Did it just get a little warmer in here?

He’s not a slight or spry fellow, by any means, and he’s sweating profusely.

Hat askew, crumpled, and breathing hard from his sprint to the gate, Milt from PA stumbles down the aisle, catches my gaze, and pleasantly folds his very large frame into the middle seat for our three-and-a-half hour flight to Austin.

It’s weird, but something in my heart shifts, as if to ready itself.

It’s just a few minutes after take-off before Milt from PA is unapologetically leaning over my shoulder to read the notes on my computer screen.  I’m preparing thoughts for an upcoming meeting and he asks in his friendly outdoor voice if I’m a Sunday School teacher.

And our divine appointment begins.

Did I mention that he was slightly deaf?  I note this tidbit so you’ll realize our entire conversation will be broadcast in rather high volume to the whole back third of the plane.

Awesome.

This normally wouldn’t be such a big deal, really, except for the subject that the LORD decided to toss in the ring for us that day: the church and gay marriage.

Oh.  Did it just get a little warmer in here?

Speech is one of the marks that separates us from all other animals.  Our language, both verbal and non-verbal, is a window to our souls, and a door to relationship with all others.

Often, it is the difficult stumbles of wrapping my words around my inner thoughts that cements what I do in fact really believe.  Parroting our parents, our pastors, or our political party sounds as silly as, well, a parrot.

What is it we believe?

Saints, we are too quiet.  Our doors are safely shut and our shades drawn.  How will the world see your soul without trying to put your heart into words?  How can we be salt, or light, or love if we do not humble ourselves enough to try to humbly, humbly speak?

There are many reasons I might need to remain silent, but if I call myself a child of the Almighty God, staying silent from fear of man (or all humanity in rows 24-40) should not be one of them.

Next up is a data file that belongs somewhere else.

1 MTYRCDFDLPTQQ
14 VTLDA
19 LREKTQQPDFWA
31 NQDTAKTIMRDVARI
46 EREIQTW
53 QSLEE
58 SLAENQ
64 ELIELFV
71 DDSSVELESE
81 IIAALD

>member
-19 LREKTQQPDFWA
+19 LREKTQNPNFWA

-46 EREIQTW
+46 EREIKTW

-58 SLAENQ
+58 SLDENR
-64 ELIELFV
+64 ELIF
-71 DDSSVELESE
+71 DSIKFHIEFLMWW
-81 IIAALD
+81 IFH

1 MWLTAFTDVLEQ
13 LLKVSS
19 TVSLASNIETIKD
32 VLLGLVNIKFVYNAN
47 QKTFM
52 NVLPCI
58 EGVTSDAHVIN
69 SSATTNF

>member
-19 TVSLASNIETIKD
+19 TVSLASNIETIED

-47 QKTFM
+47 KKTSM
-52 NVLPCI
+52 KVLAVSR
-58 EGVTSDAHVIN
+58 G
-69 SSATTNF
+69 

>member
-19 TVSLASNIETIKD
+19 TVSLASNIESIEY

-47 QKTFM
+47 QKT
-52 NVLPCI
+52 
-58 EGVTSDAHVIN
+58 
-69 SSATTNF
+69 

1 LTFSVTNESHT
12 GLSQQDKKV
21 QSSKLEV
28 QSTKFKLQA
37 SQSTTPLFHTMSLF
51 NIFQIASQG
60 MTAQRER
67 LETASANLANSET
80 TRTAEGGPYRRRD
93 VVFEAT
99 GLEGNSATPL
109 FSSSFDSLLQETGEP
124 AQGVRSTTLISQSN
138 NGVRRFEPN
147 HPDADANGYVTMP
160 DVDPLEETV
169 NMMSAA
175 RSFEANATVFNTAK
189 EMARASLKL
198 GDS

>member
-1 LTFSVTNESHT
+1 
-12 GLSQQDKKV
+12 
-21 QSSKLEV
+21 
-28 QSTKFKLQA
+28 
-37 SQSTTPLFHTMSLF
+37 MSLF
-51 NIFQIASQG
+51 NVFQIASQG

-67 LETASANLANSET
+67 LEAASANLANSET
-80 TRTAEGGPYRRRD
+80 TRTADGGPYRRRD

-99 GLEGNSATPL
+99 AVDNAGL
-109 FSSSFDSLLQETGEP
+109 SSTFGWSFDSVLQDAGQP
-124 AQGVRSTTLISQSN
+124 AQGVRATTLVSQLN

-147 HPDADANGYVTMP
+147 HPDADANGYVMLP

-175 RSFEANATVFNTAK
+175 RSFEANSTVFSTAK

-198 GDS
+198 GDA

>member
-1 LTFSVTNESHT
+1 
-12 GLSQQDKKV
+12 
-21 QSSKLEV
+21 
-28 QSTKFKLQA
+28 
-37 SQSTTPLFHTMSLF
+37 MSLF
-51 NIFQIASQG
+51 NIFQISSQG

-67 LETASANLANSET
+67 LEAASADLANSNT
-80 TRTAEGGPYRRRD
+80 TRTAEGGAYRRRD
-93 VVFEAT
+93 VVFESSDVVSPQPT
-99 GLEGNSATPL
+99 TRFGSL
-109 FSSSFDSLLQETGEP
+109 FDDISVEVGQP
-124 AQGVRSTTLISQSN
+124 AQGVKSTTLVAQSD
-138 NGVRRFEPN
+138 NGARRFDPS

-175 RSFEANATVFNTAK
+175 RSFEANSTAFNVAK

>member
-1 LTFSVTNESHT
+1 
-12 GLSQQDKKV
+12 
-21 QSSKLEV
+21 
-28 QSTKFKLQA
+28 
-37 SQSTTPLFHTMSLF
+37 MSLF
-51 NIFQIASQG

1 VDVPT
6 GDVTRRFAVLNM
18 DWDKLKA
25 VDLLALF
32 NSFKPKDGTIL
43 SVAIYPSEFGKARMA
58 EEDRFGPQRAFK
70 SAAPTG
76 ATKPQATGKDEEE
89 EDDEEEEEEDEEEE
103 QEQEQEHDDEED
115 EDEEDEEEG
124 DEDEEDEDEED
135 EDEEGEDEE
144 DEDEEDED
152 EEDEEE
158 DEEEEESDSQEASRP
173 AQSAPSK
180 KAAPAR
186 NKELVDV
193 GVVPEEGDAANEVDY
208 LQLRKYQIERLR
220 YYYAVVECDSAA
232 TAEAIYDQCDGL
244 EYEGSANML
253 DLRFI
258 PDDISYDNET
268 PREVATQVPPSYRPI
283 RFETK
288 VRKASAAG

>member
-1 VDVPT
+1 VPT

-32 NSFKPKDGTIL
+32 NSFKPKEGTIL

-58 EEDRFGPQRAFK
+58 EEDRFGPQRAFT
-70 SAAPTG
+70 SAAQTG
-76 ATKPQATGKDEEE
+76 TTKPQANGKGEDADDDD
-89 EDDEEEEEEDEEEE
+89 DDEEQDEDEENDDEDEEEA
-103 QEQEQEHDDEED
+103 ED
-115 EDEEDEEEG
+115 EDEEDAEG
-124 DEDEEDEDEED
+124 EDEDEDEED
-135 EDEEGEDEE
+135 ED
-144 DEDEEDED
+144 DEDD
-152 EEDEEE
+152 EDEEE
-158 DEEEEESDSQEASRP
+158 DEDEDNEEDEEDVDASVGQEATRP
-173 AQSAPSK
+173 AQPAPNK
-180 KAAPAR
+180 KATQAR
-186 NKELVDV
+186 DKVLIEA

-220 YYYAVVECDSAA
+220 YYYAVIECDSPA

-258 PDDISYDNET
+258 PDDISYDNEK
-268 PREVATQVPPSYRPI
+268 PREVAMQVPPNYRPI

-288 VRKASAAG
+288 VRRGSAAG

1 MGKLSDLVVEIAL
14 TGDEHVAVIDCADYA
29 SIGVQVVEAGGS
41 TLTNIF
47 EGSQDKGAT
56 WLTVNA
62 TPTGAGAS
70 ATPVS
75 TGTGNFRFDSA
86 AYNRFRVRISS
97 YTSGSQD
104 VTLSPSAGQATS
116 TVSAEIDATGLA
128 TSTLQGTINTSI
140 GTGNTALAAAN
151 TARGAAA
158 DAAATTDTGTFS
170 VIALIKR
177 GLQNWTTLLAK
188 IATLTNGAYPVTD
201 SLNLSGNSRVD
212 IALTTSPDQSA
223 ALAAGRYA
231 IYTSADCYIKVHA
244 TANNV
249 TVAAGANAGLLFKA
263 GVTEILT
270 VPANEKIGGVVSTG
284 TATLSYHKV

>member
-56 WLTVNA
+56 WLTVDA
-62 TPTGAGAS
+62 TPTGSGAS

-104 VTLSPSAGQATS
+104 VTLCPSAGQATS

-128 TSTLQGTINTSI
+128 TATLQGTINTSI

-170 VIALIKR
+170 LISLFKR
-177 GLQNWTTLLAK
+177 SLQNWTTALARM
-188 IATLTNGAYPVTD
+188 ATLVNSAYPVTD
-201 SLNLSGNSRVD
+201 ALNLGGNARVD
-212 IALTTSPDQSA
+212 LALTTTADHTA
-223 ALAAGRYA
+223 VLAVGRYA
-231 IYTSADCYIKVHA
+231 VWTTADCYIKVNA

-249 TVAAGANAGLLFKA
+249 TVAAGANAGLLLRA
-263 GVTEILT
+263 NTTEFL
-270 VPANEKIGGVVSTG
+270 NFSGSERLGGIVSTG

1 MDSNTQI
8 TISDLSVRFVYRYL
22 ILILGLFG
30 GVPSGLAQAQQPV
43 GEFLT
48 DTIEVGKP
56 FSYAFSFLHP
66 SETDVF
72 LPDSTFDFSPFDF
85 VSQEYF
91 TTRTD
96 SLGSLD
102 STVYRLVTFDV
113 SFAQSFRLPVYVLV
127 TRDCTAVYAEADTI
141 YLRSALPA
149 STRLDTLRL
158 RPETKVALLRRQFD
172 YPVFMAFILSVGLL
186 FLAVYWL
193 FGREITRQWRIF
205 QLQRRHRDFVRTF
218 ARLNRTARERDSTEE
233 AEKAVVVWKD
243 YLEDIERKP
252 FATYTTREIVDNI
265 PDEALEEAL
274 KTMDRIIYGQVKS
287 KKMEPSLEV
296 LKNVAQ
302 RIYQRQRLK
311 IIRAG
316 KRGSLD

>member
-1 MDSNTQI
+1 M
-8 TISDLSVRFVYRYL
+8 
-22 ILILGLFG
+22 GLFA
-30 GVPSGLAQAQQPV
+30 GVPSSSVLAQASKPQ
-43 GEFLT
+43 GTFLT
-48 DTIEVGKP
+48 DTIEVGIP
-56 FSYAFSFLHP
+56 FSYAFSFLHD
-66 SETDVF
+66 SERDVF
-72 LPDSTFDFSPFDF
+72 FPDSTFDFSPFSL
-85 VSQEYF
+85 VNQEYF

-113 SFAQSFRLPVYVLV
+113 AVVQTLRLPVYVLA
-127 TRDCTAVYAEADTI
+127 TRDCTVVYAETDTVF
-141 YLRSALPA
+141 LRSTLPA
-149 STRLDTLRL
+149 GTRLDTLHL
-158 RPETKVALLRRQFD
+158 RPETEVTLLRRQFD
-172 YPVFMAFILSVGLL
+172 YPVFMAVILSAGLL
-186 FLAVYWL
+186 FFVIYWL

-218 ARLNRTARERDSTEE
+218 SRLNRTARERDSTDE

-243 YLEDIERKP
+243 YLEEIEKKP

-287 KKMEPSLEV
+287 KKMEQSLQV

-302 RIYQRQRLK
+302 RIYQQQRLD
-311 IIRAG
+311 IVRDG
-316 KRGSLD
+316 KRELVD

Today’s public conversation about so-called gay marriage is good practice for using our words; for taking stock of our own faith in these times.  Do you know God’s whole story, his character, his passion, his mission?  Does the WORD dwell richly in you, flow out of you?  Do you hold contempt in you?  Do you look for God’s spirit in the day-to-day encounters and events?

You need not be a scholar or a priest to humbly speak God’s truth boldly.  The bible is overflowing with examples of the weak and the young, the flawed, uneducated, the barren and even the mute all being used by God in what he is busy doing in the world.

God’s mission for the world does not depend on us (thank heavens), but it does include us.   This is utterly amazing.  There is not a person that we encounter that is not as loved by God as we are.  If we remember this, we can’t screw up!

The good news of the gospel has changed everything.

Saints, we are free!  Not to live as we please, celebrate sin, or bury our heads in the sand.  But we are free to open the soul’s door wide so that Milt from PA, and apparently all the poor Southwest passengers on Flight 126, might know the true hope that is in us.

Joy in all your encounters today!  May your words bless those you meet.

Kim

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